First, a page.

Fusaric acid induces oxidative stress and apoptosis in human cancerous oesophageal SNO cells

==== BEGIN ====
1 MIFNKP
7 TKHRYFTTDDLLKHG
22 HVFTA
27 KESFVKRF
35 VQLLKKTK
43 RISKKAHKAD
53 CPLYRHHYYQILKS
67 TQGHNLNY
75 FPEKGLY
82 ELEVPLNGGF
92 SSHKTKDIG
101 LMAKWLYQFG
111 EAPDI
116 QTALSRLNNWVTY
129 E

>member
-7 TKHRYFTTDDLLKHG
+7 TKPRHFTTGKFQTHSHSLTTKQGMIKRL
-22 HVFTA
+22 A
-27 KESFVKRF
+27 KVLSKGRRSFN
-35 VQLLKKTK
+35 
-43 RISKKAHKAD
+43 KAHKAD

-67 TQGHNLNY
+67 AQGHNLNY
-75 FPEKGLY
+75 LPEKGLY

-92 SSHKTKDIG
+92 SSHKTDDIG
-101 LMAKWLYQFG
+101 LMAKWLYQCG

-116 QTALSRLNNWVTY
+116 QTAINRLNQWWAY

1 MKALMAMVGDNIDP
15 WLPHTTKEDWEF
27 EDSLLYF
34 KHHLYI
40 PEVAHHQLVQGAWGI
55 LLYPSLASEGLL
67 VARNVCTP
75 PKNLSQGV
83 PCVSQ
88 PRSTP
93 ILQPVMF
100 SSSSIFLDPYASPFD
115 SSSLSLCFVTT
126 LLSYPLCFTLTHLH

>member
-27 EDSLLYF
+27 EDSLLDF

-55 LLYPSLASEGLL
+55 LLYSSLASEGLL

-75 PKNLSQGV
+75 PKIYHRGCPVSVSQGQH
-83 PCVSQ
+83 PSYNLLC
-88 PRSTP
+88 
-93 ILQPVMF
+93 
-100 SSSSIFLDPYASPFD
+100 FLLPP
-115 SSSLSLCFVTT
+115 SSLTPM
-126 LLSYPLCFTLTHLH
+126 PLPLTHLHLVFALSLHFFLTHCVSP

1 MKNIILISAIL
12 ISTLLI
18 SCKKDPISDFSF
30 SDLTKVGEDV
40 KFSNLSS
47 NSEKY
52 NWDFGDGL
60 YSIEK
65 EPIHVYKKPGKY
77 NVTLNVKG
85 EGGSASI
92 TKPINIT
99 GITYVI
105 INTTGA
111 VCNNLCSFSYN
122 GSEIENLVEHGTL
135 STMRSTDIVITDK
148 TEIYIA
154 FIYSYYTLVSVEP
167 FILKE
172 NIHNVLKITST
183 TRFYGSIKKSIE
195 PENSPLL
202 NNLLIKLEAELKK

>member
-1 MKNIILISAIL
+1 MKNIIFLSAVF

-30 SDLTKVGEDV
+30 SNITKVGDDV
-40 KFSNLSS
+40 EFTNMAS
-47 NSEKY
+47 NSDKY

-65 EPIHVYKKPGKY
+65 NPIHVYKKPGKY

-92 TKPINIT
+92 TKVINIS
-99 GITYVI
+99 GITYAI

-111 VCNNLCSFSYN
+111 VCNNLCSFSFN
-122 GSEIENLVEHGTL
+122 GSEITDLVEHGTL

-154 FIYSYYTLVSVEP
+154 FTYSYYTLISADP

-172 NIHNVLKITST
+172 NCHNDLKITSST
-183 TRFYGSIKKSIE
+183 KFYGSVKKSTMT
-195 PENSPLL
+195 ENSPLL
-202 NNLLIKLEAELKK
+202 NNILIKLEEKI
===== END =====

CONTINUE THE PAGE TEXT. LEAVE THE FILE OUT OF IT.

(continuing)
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Oesophageal cancer (OC) is a global problem incrementally incident among black South African males. The high incidence of OC may be due to the consumption of corn as a staple, often contaminated with mycotoxins. Fusaric acid (FA), a neglected mycotoxin, is known to disrupt mitochondrial energy metabolism, chelates divalent metal cations and induces cell death in plants. This study investigated FA-induced cytotoxicity and apoptotic induction in the SNO OC cell line. Cells were treated with FA (IC50 = 78.81 μg/mL; 24 h; MTT assay) and assayed for oxidative stress and membrane damage (TBARS, LDH cytotoxicity and glutathione), apoptotic induction (ATP levels, caspase-8, -9, -3/7 activities) (Luminometry), single strand DNA and nuclear fragmentation (Comet and Hoechst assay). Additionally, relative expression of pro- and anti-apoptotic proteins were determined (Western Blotting). Significant antioxidant depletion was consistent with a concomitant increase in ROS-induced lipid peroxidation and extracellular LDH levels. FA induced apoptosis by significantly increasing Bax expression and caspase-8, -9 and -3/7 activities whilst decreasing ATP levels and Bcl-2 expression. Further, FA significantly increased comet tail lengths, PARP-1 expression and late stage apoptotic body formation in SNO cells. This study shows that FA is cytotoxic and induces increased apoptosis in SNO cells.HIGHLIGHTSFusaric acid (FA) reduced metabolic activity and cell viability in SNO cells.FA increased ROS-induced lipid peroxidation with a concomitant decrease in glutathione.FA decreased ATP levels and increased LDH leakage from SNO cells.FA induced apoptosis by increasing caspase-3/7, -8 and -9 activities and DNA damage.

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